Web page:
You want to get shots for you, your social media chair, and the president of the organization that is just so proud of the work that they have put in and they want a picture of all their members for memories. With so many people to take pictures for you may feel that the best thing to do would be to take pictures all at once, DO NOT DO THIS.
When you have too many photographers in the kitchen, your group members are confused. They don’t know who to look at or who is about to take a picture. All the pictures turn out bad because you stretched your members too thin.
Get your main photos first. Then get a few photos for the people who want extra shots like the social media chair and the president. Someone’s random iPhone photos should never come before the main, fancy, photos.
Create Smaller Groups During Your Session
It’s REALLY hard to get great huge group shots. I would encourage you to take some shots that are still “group” shots without the huge group. For example, take pictures of your officer team, all your chairs, the various member classes you have (if you are in Greek life), etc. Find several ways to segment your group. This will help you get the most out of the group shots that you are taking. These smaller group portraits will help you with all things recruitment.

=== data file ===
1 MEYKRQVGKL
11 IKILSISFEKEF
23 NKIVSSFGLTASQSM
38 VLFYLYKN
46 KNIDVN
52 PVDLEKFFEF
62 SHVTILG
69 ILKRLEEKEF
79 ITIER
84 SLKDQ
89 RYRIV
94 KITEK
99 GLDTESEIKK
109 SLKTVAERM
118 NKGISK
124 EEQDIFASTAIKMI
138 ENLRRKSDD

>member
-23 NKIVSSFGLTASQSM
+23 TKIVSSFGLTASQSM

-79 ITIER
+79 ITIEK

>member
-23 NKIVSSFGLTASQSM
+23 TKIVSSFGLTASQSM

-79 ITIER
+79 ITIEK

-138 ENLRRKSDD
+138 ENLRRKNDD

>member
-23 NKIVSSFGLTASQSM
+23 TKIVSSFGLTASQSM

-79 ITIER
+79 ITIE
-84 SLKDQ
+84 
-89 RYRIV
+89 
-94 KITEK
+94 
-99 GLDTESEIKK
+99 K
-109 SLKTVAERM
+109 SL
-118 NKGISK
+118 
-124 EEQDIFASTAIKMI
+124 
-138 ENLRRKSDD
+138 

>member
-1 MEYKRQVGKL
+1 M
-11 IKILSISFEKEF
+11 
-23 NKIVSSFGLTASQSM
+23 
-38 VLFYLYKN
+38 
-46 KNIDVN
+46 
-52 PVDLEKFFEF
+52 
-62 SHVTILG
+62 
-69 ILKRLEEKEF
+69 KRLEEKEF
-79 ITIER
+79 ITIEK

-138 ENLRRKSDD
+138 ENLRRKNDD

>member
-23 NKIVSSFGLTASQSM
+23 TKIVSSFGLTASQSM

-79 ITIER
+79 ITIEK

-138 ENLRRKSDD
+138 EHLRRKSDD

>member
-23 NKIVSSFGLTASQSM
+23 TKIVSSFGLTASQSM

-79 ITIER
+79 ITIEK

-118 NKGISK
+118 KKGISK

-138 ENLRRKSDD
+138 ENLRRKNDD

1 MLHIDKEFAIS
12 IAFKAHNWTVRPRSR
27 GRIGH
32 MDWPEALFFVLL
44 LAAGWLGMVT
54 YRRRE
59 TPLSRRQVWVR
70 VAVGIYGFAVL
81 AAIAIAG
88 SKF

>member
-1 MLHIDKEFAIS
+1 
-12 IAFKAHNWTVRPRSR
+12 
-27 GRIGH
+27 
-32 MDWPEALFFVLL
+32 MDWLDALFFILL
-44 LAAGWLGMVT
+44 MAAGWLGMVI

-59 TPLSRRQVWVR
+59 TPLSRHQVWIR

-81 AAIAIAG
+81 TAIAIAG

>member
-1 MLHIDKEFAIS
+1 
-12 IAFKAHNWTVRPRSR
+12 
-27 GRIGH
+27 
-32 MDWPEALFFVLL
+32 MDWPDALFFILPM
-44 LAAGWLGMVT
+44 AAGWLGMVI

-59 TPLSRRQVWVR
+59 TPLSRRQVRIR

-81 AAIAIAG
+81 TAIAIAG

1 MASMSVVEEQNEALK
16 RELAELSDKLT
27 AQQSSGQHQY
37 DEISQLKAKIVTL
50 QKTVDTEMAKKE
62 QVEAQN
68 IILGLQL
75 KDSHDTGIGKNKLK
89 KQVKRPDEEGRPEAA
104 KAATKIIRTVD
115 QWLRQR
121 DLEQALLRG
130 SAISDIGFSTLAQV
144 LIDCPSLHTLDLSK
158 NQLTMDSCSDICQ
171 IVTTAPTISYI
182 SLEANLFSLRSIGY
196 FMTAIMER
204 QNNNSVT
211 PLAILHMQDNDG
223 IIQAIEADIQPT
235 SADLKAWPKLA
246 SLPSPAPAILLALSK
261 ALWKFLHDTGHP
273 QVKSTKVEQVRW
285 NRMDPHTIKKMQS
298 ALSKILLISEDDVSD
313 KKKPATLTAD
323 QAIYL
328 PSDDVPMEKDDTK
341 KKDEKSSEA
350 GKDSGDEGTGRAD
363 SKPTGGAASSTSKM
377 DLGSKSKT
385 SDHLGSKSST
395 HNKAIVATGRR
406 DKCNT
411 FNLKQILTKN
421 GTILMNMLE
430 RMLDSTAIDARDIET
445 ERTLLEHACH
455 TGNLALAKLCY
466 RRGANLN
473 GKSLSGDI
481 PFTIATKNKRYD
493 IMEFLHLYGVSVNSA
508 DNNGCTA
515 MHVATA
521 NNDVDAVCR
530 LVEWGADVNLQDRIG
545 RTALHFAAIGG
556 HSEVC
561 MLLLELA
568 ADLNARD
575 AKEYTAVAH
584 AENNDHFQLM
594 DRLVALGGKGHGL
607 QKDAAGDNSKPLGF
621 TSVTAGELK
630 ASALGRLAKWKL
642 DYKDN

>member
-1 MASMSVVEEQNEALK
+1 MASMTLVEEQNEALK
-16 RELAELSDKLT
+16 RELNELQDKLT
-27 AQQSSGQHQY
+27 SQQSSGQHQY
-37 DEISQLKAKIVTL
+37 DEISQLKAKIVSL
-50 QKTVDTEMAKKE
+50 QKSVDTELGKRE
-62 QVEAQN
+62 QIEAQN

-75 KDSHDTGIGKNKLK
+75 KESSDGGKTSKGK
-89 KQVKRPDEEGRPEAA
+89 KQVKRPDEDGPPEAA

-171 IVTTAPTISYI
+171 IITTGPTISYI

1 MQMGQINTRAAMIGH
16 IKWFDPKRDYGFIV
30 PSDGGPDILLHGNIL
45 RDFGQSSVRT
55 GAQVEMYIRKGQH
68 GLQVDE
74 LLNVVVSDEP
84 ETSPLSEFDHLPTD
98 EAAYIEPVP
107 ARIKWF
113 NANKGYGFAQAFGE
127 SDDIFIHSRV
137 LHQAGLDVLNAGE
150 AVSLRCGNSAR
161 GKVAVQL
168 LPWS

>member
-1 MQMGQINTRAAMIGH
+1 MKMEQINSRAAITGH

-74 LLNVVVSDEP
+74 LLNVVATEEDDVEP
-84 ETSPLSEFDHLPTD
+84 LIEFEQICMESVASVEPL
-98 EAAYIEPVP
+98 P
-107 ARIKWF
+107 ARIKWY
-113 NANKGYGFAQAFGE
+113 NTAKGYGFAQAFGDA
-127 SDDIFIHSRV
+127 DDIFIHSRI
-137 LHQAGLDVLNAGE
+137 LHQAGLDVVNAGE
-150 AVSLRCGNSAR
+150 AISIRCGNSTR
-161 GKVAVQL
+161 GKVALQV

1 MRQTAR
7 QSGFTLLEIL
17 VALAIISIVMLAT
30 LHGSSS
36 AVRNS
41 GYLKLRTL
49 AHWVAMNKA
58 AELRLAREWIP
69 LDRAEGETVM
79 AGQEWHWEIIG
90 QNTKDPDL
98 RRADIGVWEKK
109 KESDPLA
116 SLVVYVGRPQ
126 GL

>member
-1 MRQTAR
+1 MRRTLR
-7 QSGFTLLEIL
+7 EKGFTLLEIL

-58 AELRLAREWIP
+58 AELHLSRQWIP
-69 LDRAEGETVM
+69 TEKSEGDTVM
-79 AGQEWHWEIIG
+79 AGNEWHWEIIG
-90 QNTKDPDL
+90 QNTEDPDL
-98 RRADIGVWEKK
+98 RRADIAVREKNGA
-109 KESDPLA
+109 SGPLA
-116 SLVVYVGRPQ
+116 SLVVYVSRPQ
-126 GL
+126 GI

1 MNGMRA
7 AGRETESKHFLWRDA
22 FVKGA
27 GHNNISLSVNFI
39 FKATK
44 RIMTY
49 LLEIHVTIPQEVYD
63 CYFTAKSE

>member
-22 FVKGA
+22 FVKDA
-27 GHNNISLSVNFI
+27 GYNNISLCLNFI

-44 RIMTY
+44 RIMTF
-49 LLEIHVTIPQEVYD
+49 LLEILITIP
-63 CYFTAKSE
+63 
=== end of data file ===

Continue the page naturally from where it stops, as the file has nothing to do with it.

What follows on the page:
Throw In Some Candid Shots
Stiff, group shots are great, but they don’t really showcase your group at it’s best. Throw on some music, get your group talking, and capture photos of them in the moment. Maybe snap a few shots during a group meeting or when y’all are having a game night. Whenever you have an activity with your group, you should be taking pictures of it.
Hire Out If Necessary
Composing your own photos can be hella stressful. Sometimes the best thing that you can do for your group is to hire someone to take the photos for you. Don’t be afraid to hire a local photographer or a student who is majoring in photography. You can find a great photographer without breaking your budget, and you may even have a great photographer in your group. Ask around!
With these tips, I am hopeful that you can cut down on awful group photo sessions. Group sessions can be fun and truly highlight your sisterhood/brotherhood or campus organization. Be prepared, be smart, and work hard to make sure that everyone has a good time taking photos at your session.